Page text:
Writers Talk About Writing
How to Write a Communications Plan
I recently met with a client — the CEO of a non-profit organization — who announced that he wanted a communications plan. Having been around the block a few times I knew enough to ask a tough, penetrating question: "What exactly do you mean?"
Just as the color "blue" can mean anything from pastel to cerulean to navy, so too the phrase "communications plan" means different things to different people. Turns out, my CEO didn't really have a clue what he wanted (this is fairly typical). Basically, he just wanted his group to improve its communications.
A communications plan is actually a good idea for just about any organization, no matter how big or small — although of course it's more complicated for bigger groups. If you're ever asked to prepare such a plan, here are the five steps you need to take:
1) Conduct a communications audit. This is a bit like taking a photograph. It means documenting your group's current communications efforts and then evaluating them. Larger companies will often hire market research firms to do this job, but smaller ones, non-profits or solo-preneurs usually have to do it themselves. The main task is to look at all the "stuff" you produce — print publications, online materials, packaging, bulletin board notices, annual reports, signage or speeches — and evaluate how well they're working.
2) Define your overall objectives. What are the key communications results you want to achieve? I once worked for a company that had the number 1 goal of improving safety. This was so important to them that they began every single meeting with a review of safe procedures in case of an emergency. (The company saw a dramatic decrease in injuries and also survived an earthquake without injury because all employees immediately threw themselves under tables when the quake hit!)
Your goals might include improving customer loyalty, improving product quality or reducing employee turnover. It doesn't matter what the goals are — the key is to articulate them. To collect this information, you'll need to talk to the CEO for sure. But you should also speak with other members of the senior management team, look at sources like market research, annual reports and talk to some floor-level employees.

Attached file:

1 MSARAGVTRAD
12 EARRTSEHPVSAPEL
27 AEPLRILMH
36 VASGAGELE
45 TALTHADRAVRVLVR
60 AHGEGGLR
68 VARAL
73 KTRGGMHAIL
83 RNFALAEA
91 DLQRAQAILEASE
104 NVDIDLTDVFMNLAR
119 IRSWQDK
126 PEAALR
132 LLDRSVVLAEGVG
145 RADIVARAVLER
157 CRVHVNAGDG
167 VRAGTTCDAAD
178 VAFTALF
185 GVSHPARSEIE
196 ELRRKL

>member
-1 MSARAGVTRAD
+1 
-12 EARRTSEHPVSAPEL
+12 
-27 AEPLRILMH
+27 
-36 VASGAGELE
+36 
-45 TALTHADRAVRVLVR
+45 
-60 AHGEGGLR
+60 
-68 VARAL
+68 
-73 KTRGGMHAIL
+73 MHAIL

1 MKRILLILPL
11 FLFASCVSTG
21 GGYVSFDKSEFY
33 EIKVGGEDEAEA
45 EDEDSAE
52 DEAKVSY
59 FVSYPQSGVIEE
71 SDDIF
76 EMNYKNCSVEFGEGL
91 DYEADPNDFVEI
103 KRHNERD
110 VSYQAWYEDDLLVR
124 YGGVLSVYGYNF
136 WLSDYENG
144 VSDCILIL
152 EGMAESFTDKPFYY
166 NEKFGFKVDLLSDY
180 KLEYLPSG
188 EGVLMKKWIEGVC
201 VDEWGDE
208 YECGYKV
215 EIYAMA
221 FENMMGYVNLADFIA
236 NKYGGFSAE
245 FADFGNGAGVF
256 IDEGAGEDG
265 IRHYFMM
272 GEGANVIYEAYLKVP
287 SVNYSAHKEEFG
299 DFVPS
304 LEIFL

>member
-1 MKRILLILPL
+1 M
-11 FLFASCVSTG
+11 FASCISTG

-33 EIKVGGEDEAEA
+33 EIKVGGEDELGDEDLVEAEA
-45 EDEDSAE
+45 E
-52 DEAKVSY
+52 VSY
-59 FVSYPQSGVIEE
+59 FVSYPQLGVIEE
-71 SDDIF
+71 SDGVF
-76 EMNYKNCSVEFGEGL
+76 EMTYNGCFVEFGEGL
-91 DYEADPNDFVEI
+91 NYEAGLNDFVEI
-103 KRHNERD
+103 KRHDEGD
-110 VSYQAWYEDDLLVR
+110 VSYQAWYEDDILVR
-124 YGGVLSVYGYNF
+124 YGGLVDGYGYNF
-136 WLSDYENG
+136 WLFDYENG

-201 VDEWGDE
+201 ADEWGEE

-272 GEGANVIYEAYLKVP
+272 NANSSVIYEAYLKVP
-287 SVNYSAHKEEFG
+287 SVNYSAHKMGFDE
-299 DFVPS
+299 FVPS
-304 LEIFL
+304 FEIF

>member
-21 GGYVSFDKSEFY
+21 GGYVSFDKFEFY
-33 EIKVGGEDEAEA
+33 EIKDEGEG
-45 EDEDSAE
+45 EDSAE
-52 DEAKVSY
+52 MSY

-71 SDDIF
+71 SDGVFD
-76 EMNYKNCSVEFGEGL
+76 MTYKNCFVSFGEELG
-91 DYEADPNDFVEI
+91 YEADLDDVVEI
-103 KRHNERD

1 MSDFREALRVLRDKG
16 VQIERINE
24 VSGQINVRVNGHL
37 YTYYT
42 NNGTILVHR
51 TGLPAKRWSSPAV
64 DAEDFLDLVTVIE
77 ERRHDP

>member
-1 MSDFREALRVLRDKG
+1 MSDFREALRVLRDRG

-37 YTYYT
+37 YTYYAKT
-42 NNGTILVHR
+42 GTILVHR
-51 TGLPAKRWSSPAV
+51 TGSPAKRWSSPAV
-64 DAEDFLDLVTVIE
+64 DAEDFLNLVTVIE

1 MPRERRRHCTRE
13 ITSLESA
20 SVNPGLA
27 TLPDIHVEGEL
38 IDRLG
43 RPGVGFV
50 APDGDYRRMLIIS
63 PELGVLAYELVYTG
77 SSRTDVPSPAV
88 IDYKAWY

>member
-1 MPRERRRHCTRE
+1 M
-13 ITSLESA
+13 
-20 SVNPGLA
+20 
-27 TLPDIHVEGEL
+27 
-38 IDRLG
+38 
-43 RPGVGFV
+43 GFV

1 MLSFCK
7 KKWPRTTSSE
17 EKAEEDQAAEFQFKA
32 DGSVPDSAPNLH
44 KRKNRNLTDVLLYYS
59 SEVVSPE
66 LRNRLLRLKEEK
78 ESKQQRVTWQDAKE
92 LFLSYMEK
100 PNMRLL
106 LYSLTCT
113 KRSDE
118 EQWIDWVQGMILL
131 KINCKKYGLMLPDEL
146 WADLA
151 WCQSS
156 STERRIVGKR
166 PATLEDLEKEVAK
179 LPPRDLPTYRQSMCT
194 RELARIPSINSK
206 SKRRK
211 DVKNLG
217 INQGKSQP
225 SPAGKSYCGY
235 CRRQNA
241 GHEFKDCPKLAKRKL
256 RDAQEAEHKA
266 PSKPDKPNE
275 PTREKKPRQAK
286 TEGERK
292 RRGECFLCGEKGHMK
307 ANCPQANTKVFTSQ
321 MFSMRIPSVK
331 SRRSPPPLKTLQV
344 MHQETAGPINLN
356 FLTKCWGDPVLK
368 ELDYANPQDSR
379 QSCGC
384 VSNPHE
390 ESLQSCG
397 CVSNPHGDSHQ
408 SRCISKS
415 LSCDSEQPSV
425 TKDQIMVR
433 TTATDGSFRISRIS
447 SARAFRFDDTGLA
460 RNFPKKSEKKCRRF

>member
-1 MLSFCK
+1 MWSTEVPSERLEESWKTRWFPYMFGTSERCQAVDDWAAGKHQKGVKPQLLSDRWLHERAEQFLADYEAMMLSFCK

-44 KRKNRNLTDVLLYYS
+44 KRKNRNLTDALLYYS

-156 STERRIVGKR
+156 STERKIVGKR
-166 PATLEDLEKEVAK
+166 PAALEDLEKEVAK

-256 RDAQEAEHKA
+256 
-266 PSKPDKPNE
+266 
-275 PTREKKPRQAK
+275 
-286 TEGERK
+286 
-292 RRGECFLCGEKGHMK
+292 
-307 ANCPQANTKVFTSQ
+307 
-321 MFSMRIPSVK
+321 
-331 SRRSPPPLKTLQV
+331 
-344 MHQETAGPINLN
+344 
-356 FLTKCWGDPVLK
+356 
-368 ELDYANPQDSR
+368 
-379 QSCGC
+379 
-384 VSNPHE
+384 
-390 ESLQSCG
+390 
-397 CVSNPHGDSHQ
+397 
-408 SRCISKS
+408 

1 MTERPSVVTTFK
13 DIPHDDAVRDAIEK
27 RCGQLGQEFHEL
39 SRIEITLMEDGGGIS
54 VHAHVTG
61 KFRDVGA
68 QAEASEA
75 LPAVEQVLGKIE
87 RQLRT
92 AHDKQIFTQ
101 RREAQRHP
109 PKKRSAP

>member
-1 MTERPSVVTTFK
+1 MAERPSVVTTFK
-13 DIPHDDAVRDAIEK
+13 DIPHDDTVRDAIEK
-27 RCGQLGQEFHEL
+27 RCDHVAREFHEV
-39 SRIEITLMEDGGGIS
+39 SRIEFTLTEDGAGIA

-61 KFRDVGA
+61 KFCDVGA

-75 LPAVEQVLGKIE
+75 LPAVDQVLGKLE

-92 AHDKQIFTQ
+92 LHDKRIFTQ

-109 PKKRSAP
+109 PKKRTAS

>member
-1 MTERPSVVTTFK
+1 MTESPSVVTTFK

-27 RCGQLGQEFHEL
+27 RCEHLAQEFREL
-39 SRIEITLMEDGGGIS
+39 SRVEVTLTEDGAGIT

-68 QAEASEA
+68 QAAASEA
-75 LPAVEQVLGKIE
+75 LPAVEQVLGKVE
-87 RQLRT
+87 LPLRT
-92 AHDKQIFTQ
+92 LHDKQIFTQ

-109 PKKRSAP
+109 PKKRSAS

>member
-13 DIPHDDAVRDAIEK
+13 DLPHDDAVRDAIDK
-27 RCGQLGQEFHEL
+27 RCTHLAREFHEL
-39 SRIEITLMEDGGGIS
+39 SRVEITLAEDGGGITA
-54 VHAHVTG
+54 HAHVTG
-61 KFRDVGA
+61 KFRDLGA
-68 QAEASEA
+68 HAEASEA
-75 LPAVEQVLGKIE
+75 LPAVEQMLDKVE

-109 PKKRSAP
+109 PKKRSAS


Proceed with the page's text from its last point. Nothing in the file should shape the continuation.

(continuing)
3) List your audiences. This is often trickier than it sounds. In addition to employees and customers don't forget: the media, funders, shareholders, subcontractors and the government. Note that you may ultimately have different messages for different groups.
4) Develop your tactics list. Okay, now you take your objectives and then figure out ways to achieve them. This is a job that requires brainstorming so you might want to gather together some trusted colleagues to help. For example, imagine you work for a non-profit firm concerned about global warming and your objective is to encourage the reduction of greenhouse gasses. One of the tactics you might come up with could be to start a blog giving readers practical advice about reducing their energy footprint. But the tactic itself is not enough. You also need to spell out the tools, the costs and the timeline. I always like to put this stuff into a table. In the example above, here's how it might look:
- Objective: Encourage reduction of greenhouse gasses.
- Tactic: Launch a blog giving readers practical advice.
- Tools: Blogging software.
- Cost: Uses existing resources only.
- Timeline: Persuade CEO to attach name to blog (May 25). Have xxx write it (June 1). Have xxx create blog (June 5). Publicize blog with a press release (June 10).
5) Evaluate your results. Your plan should also include a method for measuring results. This might be as simple as a monthly report on work in progress or it might be more complicated — perhaps formally briefing the Board or CEO.
Communications plans always take effort. But they're worth it because they help set priorities, they give your work focus and they protect you against last minute, change-of-mind, panic-driven craziness that often happens in organizations.